I'm an 18 year old male with an ingrown toenail, a result of terrible toenail cutting. After it looked infected, I saw my doctor and she prescribed a topical and an oral antibiotic, and said that it would fix itself in about a week. I was unable to confirm this from any reliable source on the internet, and considering the "physics", so to speak, of an ingrown toenail, I can't imagine how this would happen. Is it true that ingrown toenails will come out on their own, or is a 2nd opinion?
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Will ingrown toenails heal themselves?
If the problem was a result of the bad cutting job and you didn't have an ingrown toenail before, it is likely that after the infection is resolved and the new piece of toenail grows out, that it will be ok. If you have had a series of ingrown toenails, unrelated to a bad job of trimming, then you will probably have continued problems until you do something the root of that ingrown piece of the toenail. If this is necessary it can be done right in the office without any cutting of the skin and you can return to most activities right away. It normally takes about 4 weeks for this to heal completely and during that time there might be some shoes and activities that aren't comfortable.
8 UpVoted this answer
No they will not. Period. The portion of the nail border(s) that is down deep in the skin and had caused infection. The nail border is either deformed (curved) or it is caused by the patient improperly trimming the toenail. Therefore, the offending nail border(s) must be removed for this problem to resolve and the infection to go away and heal. The toenail is acting like a splinter of wood, a foreign body so to speak. It's not "self". The does not recognize the nail as "self", hence, mounting a foreign body reaction and infection. To remove the ingrown nail the podiatrist will have to see you in his office. He will numb your toe with a local anesthetic, yes a shot! It stings a little or may be a lot!! Lay back please!! But, once the toe is numb, the podiatrist will put aneseptic on the toe, then they will trim out the ingrown border(s) straight back to the end of nail just underneath the skin. Once removed, the podiatrist may treat the nail with a chemical to prevent the ingrown nail from returning in the side(s) where it occurred in the first place. The remaining nail will stay and grow normally over time. The doctor will wrap the toe after applying an antibiotic ointment to the toe. The dressing will remain for a couple of days. You should be given redress and soaking instructions which you will follow for 1-2 weeks. You will wear a regular shoe. You can get it wet after 24 hours and post-op is minimal.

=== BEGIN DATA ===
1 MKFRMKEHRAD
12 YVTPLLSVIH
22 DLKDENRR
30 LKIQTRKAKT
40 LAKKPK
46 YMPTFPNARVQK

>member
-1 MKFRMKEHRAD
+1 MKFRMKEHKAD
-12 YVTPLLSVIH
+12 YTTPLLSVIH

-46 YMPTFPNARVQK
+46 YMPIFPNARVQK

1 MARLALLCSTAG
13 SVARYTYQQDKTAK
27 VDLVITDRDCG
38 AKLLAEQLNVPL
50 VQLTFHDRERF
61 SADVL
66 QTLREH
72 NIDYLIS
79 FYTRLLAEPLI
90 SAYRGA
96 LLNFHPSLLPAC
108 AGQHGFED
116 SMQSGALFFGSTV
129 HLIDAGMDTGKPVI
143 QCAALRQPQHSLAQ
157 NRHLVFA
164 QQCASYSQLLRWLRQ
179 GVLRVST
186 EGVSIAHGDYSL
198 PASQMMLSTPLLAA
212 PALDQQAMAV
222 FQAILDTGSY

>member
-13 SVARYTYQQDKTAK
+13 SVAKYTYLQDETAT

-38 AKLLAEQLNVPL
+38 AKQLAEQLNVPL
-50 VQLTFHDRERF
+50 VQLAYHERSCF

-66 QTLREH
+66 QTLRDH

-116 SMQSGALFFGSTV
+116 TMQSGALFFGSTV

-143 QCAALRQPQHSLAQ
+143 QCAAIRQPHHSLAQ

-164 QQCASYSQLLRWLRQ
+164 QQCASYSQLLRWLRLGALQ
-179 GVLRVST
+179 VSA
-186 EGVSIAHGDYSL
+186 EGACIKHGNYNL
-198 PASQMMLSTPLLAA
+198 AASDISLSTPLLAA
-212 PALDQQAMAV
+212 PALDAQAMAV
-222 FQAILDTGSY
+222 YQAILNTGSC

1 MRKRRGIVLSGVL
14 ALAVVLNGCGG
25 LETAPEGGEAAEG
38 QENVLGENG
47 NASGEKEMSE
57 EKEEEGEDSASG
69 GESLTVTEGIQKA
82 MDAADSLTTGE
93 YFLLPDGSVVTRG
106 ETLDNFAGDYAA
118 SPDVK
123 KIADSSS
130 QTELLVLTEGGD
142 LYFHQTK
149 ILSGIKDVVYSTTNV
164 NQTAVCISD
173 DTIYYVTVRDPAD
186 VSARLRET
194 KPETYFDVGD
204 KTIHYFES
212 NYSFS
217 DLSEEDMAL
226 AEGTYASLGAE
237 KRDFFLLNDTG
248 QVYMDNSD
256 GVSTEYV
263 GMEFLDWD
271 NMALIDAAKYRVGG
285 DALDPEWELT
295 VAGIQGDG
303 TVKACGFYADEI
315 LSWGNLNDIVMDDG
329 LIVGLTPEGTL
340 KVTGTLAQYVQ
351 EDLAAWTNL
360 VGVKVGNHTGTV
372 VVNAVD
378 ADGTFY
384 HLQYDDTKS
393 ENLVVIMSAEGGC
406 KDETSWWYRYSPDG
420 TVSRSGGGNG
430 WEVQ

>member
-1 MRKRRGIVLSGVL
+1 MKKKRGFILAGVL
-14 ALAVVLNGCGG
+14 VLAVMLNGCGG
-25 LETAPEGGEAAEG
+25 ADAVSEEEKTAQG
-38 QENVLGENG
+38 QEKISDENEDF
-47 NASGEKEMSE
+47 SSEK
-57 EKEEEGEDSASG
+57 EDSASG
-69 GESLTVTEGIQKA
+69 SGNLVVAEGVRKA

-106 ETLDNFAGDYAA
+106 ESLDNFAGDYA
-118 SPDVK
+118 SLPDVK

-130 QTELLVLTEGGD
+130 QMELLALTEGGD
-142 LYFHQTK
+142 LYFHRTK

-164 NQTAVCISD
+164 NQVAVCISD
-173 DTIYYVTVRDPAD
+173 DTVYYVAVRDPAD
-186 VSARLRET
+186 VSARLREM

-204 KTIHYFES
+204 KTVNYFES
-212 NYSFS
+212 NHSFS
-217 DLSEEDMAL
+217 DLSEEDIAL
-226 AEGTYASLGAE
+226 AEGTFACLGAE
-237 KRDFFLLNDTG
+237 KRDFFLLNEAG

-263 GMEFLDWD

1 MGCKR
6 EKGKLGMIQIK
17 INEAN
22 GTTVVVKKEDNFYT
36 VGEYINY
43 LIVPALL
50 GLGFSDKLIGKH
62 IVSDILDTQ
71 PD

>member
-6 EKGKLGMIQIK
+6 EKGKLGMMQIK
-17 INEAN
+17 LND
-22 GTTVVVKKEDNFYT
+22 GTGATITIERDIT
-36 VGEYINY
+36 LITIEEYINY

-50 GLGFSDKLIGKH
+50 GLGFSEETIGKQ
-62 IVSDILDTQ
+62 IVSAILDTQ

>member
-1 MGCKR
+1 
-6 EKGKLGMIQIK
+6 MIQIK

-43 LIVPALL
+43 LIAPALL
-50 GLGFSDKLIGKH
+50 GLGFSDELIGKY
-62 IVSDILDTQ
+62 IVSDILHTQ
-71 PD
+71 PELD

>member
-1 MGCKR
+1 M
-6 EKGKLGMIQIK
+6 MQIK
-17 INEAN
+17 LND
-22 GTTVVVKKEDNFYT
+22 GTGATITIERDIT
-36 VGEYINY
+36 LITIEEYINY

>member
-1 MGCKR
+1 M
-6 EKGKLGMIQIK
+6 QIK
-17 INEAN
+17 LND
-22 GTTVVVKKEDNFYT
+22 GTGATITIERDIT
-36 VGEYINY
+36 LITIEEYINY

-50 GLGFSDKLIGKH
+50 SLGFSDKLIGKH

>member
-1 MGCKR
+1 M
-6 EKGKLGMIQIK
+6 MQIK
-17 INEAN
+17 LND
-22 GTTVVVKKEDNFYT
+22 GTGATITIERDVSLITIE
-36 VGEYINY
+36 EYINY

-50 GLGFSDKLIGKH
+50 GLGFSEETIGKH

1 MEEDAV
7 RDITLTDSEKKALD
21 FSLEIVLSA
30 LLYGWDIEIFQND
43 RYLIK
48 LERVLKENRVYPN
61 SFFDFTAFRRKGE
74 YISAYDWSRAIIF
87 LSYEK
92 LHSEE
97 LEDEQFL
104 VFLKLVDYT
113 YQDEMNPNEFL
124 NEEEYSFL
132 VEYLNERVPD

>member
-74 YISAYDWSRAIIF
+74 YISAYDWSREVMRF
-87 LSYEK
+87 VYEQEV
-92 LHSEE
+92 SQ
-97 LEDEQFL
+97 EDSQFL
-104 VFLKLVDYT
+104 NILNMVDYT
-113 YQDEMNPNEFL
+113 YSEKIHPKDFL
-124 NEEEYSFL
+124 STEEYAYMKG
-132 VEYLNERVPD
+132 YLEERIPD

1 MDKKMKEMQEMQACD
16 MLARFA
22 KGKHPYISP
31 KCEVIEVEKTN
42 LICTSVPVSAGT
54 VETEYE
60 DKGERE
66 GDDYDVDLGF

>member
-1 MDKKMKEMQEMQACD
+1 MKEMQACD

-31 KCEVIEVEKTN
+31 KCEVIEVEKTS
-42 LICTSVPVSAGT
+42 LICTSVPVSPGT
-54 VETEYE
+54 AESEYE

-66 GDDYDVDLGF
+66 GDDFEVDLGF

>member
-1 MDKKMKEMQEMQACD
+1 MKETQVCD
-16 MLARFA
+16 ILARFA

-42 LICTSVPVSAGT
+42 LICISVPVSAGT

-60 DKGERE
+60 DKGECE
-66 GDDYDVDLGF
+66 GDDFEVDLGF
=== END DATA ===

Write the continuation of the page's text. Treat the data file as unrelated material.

6 UpVoted this answer
The best way to correct an infected ingrown toenail is to have a podiatric physician numb the toe with a local anesthetic injection and then have the part of the ingrown toenail taken out and allow the infection to clear. Using oral antibiotics is not necessary. It is true that the nail MIGHT grow out on its own but also more likely to still stick into the skin and cause further infection. Further, the excessive use of antibiotics cause antibiotic resistance so better to get rid of the source rather than use antibiotics.
3 UpVoted this answer
generally speaking the answer would be NO. You can have a permanent nail matrixectomy by a number of different methods. Your Podiatrist will remove the ingrown part of the toe nail and destroy the root or matrix. After a few short weeks of soaks the ingrown toe nail will never grow back and cause any more problems. Good luck and call your Podiatrist.
3 UpVoted this answer
An ingrown toenail cannot "heal" itself. As the nail continues to grow, the part of the toenail which has grown into the surrounding soft tissue will grow as well, causing it to become worse. Topical or oral antibiotics only help the symptoms and sometimes they are not even needed. However, the underlying condition is still the ingrown toenail which needs to be removed. There are different procedures depending on the severity, presence of infection, reoccurrence of the condition and vascular status of the foot. They include simple wedge resection without an injectable local anesthetic, or temporary or permanent partial nail removal with local anesthesia, all performed in the office with minimal time for recovery.
3 UpVoted this answer
Often when a patient sees a primary care physician with an infected ingrown nail, they get the same treatment and advice you received. Usually the toe will inprove temporarily with the oral antibiotics only to become red and infected again shortly after finishing the antibiotics. You need to have the offending nail border removed in order to resolve the problem. If this is the first time it has happened, I will often just do an incision and drainage and advise the patient the nail border will grow back in 6 month to a year. If the ingrown nail comes back and the toe gets infected again, then I will do a partial matrixectomy where the offending nail border is permanently removed.
2 UpVoted this answer
This doctor was wrong. Also, it is always unwise to consider any opinion via the internet to be correct, as everyone's specific situation is different, with it's associated different conditions. A face-to-face encounter with the proper specialist is always the definitive method.